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Adidas says demand for Samba shoes far outstrips supply

By Helen Reid

LONDON (Reuters) – Adidas struck an optimistic note on Wednesday, saying retailers are “visibly” more interested in its autumn/winter 2024 range as the German sportswear giant increases production of sneakers such as the Samba to meet high demand.

CEO Bjorn Gulden, in the job since Jan. 1, has been driving a turnaround at the company bruised by last year’s break-up with rapper Kanye West, who goes by Ye, which left Adidas with unsold Yeezy shoes worth 1.2 billion euros ($1.3 billion).

Gulden said on Wednesday that the “terrace” shoe ranges Samba, Gazelle, Spezial and Campus are driving growth in the company’s lifestyle business after lifting its full-year outlook last month, partly thanks to Yeezy shoe sales.

“We see the interest in our brand and products increasing in all markets,” Gulden said in a statement, adding that current performance is still “not good enough”.

Adidas doesn’t currently have enough supply to meet demand for its terrace shoes, Gulden told reporters.

“Demand is much higher globally than we have supply, so we could have had much higher sales if we had the product,” he said, adding that Adidas would keep ramping up production.

Adidas expects a loss of 100 million euros ($106 million) this year, having warned in February of a possible 700 million euro loss resulting from the end for the highly profitable Yeezy line.

Shares in Adidas, which have gained more than 30% since the start of the year, were down about 1% in early trading.

Gulden said Adidas will broaden its running range to offer more attractive and comfortable shoes at lower prices because people increasingly wear running shoes day-to-day. Bigger U.S. rival Nike has also said it will sharpen its focus on running shoes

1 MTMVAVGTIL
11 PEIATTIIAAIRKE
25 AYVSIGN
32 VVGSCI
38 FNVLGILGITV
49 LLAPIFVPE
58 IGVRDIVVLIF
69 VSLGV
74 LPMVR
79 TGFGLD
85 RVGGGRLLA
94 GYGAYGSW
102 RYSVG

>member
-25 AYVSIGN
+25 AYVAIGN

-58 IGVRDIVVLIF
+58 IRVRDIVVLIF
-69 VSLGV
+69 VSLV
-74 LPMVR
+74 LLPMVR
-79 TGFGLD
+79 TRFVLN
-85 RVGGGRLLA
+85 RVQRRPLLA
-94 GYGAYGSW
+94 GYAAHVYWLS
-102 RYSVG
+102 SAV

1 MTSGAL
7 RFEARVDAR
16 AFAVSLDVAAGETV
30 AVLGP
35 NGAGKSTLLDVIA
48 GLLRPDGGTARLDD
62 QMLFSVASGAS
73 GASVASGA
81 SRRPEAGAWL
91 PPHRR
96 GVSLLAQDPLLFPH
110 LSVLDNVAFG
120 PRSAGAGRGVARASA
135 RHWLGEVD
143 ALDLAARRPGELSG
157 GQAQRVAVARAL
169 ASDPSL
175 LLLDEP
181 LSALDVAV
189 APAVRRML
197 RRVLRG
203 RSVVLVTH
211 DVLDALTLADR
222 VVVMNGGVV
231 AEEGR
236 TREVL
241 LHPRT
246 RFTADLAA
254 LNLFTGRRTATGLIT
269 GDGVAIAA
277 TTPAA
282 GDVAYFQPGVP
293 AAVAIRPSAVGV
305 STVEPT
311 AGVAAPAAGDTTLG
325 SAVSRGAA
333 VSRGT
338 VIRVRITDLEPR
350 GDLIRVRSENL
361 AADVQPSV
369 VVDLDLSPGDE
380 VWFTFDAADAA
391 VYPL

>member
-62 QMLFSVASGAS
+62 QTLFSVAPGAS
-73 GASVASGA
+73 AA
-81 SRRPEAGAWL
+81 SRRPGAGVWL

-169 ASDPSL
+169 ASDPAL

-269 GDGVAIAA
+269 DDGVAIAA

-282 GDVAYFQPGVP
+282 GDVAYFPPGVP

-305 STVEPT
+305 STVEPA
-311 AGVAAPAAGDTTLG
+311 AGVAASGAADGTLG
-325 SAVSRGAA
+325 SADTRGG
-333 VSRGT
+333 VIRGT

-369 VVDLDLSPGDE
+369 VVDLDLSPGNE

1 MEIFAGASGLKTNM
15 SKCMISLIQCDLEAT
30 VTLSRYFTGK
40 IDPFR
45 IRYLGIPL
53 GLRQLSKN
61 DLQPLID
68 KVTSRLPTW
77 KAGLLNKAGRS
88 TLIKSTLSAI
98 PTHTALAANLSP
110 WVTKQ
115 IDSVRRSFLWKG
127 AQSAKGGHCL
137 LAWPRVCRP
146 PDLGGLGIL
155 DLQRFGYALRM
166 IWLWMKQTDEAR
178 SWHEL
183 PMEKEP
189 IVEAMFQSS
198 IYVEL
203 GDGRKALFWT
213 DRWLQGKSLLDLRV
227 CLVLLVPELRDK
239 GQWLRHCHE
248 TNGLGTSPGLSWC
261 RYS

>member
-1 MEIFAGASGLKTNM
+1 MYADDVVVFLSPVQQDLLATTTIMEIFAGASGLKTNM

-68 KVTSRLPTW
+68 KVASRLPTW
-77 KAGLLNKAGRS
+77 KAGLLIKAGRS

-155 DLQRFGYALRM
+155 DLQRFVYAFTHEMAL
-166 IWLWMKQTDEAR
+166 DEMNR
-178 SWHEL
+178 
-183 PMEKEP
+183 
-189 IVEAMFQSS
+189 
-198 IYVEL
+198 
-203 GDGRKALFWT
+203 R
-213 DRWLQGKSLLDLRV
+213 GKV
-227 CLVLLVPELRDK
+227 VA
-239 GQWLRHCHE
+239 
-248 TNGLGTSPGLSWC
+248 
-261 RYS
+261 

“Adidas’ competitive position compared to Nike is improving,” said Robert Schramm-Fuchs, portfolio manager at Janus Henderson, which holds Adidas shares.

Gulden has been focused on building stronger relationships with wholesalers after previous management prioritised the company’s own stores and online operation, Schramm-Fuchs said.

“Adidas needs to earn back the shelf space, but I think they have the right product to do it,” he said.

The renewed focus on wholesale also comes as newer running and lifestyle brands increase competition.

“Hoka, On Running and others are taking space in some of the more premium sports retailers,” said Deutsche Bank analyst Adam Cochrane.

Adidas inventory levels fell 23% year on year to 4.85 billion euros ($5.18 billion). That was a positive development, given that other apparel and footwear retailers in the United States and elsewhere have been struggling with excess stocks and cutting prices to move products off the shelves.

The company’s gross margin for the quarter rose by 0.2 percentage points to 49.3%, helped by reduced freight costs and fewer discounts.

Currency-adjusted sales in North America fell 8.8% owing to reduced sales to wholesalers, Adidas said, adding that high inventory levels in the United States would continue to impact its business “for a while”.

Adidas sales in Greater China grew by 5.7% in currency-adjusted terms after growth of 16.4% in the second quarter. The company has been working to rebuild its brand in China, where it had lost market share to rivals.

Yeezy shoes globally generated revenue of 350 million euros in the third quarter, “somewhat lower” than the third quarter of last year, Adidas said.

($1 = 0.9359 euros)


(Reporting by Miranda Murray in Berlin and Helen Reid; Editing by Sherry Jacob-Phillips, Catherine Evans and David Goodman)

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